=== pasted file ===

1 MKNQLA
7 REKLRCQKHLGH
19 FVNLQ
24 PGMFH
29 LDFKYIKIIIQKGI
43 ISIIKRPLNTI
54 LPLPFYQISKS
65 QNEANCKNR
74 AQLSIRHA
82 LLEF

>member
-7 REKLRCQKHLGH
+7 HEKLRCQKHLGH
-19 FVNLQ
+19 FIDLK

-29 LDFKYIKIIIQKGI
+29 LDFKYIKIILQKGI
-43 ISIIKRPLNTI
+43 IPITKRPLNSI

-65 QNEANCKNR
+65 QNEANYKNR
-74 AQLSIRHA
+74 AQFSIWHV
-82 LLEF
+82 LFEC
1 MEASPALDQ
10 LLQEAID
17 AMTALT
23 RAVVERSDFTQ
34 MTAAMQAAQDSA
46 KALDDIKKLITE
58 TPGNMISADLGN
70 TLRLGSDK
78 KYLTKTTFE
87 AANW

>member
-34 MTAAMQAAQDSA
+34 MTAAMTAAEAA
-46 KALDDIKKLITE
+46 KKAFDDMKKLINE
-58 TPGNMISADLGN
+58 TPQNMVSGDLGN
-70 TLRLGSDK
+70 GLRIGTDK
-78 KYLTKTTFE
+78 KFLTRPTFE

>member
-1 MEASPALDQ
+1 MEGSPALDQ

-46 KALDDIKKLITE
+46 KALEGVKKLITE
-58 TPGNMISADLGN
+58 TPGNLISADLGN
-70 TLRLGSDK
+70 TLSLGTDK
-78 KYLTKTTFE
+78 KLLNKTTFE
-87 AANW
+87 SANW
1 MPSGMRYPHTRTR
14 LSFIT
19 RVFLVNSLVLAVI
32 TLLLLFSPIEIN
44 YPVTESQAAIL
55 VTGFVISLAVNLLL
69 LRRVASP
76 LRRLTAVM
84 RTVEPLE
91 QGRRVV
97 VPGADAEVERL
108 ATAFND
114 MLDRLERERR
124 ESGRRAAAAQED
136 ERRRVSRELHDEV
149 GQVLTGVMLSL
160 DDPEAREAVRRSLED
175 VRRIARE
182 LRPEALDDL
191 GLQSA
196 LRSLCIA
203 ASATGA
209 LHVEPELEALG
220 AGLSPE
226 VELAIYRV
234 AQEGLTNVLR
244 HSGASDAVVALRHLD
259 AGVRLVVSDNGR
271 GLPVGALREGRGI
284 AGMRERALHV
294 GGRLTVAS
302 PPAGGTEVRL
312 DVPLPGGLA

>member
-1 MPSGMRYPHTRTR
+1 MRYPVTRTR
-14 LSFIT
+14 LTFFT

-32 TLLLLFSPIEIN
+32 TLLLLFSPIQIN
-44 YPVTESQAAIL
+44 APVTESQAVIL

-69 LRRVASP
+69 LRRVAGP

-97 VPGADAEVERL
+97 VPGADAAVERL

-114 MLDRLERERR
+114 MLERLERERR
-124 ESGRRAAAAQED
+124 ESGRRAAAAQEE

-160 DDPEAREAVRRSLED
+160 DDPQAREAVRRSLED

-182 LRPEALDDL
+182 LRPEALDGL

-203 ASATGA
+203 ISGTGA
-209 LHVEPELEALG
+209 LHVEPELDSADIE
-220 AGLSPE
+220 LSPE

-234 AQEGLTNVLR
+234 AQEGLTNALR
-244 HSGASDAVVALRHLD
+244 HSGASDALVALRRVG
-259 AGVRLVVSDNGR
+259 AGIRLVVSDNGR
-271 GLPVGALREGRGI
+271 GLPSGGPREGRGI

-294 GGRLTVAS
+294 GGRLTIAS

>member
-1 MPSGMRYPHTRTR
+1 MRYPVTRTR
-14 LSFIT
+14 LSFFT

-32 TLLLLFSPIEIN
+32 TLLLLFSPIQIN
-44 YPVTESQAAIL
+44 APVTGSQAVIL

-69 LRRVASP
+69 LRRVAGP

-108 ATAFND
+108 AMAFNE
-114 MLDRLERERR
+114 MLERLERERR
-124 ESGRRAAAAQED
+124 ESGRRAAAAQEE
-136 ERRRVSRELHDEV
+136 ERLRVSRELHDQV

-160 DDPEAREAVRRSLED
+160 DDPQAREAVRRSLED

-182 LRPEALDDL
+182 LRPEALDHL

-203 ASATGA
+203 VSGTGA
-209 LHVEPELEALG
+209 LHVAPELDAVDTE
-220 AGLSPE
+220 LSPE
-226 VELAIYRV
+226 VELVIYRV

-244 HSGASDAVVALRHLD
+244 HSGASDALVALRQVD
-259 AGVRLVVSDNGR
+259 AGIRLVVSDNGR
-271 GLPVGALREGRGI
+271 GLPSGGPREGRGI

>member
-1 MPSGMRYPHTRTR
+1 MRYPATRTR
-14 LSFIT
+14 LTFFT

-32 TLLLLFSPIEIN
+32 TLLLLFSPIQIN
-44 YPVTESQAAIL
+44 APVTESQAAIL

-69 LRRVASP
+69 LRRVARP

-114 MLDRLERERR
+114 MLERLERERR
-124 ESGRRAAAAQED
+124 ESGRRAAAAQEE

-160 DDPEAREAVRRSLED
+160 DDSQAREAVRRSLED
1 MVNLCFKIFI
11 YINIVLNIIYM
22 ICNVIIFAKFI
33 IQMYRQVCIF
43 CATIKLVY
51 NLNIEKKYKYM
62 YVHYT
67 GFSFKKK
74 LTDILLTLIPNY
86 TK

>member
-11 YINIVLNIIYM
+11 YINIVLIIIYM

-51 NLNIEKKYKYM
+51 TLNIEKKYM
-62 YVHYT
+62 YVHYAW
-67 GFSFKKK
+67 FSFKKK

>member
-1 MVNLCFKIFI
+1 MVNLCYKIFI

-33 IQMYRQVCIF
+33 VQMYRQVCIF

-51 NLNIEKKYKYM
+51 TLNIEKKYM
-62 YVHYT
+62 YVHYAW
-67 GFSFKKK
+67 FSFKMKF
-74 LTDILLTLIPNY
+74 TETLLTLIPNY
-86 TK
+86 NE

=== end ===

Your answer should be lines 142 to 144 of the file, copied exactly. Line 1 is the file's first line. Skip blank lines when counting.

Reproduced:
+108 AMAFNE
-114 MLDRLERERR
+114 MLERLERERR